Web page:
I will be posting pics tomorrow. I have never seen a pump like this one the whole top quarter of the action slides back with a pull. I have not cycled any rounds through it(yet) but it is tube fed and the trigger is smooth and works like it must have 100 years ago.
Yes I will post pictures as soon as I get off of work. I do not see any marking stating 1890. The top of the barrel shows Geco carbiner 1919 mod. 22 long rifle and on the metal part of the top of the grip the Winchester logo is.
Found last night that the rounds are getting hung up in the follower and not letting them feed into the chamber. I am not sure if I am missing a part or not. I also found that this may be an 1890 not a 1919. I am unsure about that. Anybody got any ideas??
I was looking at the rifle last night broke it down cleaned out the barrel and tube/mag. Re inserted some rounds and did some measurments. I came to the conclusion that the 22 long rifle rounds are about .2" too long. I may have as you stated a trigger/follower assembly made for a 22 long or 22WRF. Now to find ammo for these and give it a wirl.
The Winchester 1890 was made with a 24" octagon barrel. Most were built with a straight grip. A few with pistol grips were made later in production, but are rare. Buttplate was a steel crescent.
It was chambered for .22 Short, .22 Long, .22 Long Rifle, or .22 WRF. The .22 Short, Long and LR chamberings were NOT interchangeable. Meaning a .22 Short would not feed in a .22 Long or LR gun, nor a .22 Long work in a .22 LR.
The .22 WRF dimensionally looks like a short .22 WMRF. It does not use a heel based bullet like the .22 Short, Long or LR.
The .22 LR was added in 1919. Model 1890s were cataloged up to 1932. Final parts cleanup was in 1941. Despite the long run, the .22 LR models are scarce because the 1890 was mostly displaced by the Winchester 1906, which was an improved design.
Variations: The original 1980s were solid frame. After the first 15,000 the frame was switched to a takedown in 1892. In 1906 a locking cut was made in the top of the receiver. Barrels were blued. The receiver was case hardened until 1901, then switched to blue. Shorter barrels available on special order.
The Winchester 1906 models made after 1908 have a modified receiver that would interchangeably feed the .22 Short, Long or LR. The barrel is 20" and round only. Those made in the first two years of production are chambered for .22 Short only. Buttplaces were composition in the "shotgun"pattern (nearly flat).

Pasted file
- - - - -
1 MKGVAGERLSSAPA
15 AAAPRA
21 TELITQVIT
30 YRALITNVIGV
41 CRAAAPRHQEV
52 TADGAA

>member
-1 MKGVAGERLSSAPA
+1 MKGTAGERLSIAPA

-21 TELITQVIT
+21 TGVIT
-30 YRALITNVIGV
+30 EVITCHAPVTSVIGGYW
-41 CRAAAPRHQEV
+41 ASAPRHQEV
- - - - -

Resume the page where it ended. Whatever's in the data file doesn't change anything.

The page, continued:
These were made in two basic versions - Standard and Expert. Standard have a straight grip with a round forend with grooves. Expert models have a pistol grip and a forend that has a contour to it - fat in the middle, tapering down towards the ends, then flaring up. RickN's pic above shows the Expert stocks (and is, in fact, either a 1906 or a rebarreled and restocked 1890).
Variations: By 1924 three finishes were cataloged for both versions. All parts blued. Blued with nickeled receiver, bolt and trigger guard. Everything nickeled.
There were also Gallery models made in .22 Short only for use at indoor ranges, carnival galleries, etc.
The Model 1906 was discontinued in 1932, with parts cleanup until 1941.
The Model 62 was introduced in 1932. Barrel was 23" and was round with a slight taper.
Standard rifles were chambered in .22 LR and would also feed .22 Short and .22 Long. Gallery models were in .22 Short only, and some Gallery models had a uniquely shaped loading port in the magazine.
Straight grip and round forend with grooves. No pistol grip version. Steel buttplate replaced by composition 1934. Forend slimmed and lengthened in 1939. Switched to semi-beavertail in 1949 on the Model 62-A.
The Model 62 was originally designed so the slide had to move 1/4" to the rear before the bolt started to unlock. In 1938 the Model 1906 reverted to the Model 1890/1906 style, where the bolt immediately starts to unlock upon movement of the slide.
The Model 62-A replaced the Model 62 in 1940. Discontinued in 1958.
kgp912kgp, the markings on the receiver tang on your gun show it has a Winchester receiver. But the barrel markings are not Winchester. The barrel may have been replaced or it's possible Winchester supplied actions only to Geco. It's also possible Geco was simply the importer.
Please check the chambering and bore size carefully to make sure it is in .22 rimfire and not a gallery cartridge of smaller diameter. The reason I mention it is because indoor shooting was popular in the Germanic counties, using what were called Zimmer Patrones (Room Cartridges). Most were .22 BB or CB caps, but some were smaller caliber. Some of these cartridges used a round ball instead of a pointed bullet. The barrel could possibly have a different twist for this. Better safe than sorry.
THANKS for the info. I will have to find some way to check the chambering and bore size for this rifle. Should I take it to a smith or is there a way I can do it?
I did notice the 22 CB's in my Graf's cat. but should have the bore checked out before purhcasing some of this ammo. I can say that a 22 long rifle round does chamber with .2" sticking out and will not cycle because .2" of the bullet stays lodged in the tube.
Gently push the .22 bullet into the muzzle. The nose should snugly enter up to or almost up to the driving bands, then stop. There should be light rifling marks. Use care and do not tap on the cartridge (for obvious reasons). If you're not sure, have a gunsmith check it.
Well, if you've ascertained that the bore at the muzzle is .22 (which is .222 grooves and generally .219 lands), then check with a .22 Long. If it chambers it is likely a .22 Long, since .22 LR will not chamber. If you are not comfortable with this, have a gunsmith look at it.